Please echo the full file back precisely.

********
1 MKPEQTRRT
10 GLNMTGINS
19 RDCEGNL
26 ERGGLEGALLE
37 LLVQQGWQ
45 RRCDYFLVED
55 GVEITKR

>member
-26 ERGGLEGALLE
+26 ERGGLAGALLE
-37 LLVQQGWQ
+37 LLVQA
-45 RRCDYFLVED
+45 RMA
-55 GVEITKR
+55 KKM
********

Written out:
1 MKPEQTRRT
10 GLNMTGINS
19 RDCEGNL
26 ERGGLEGALLE
37 LLVQQGWQ
45 RRCDYFLVED
55 GVEITKR

>member
-26 ERGGLEGALLE
+26 ERGGLAGALLE
-37 LLVQQGWQ
+37 LLVQA
-45 RRCDYFLVED
+45 RMA
-55 GVEITKR
+55 KKM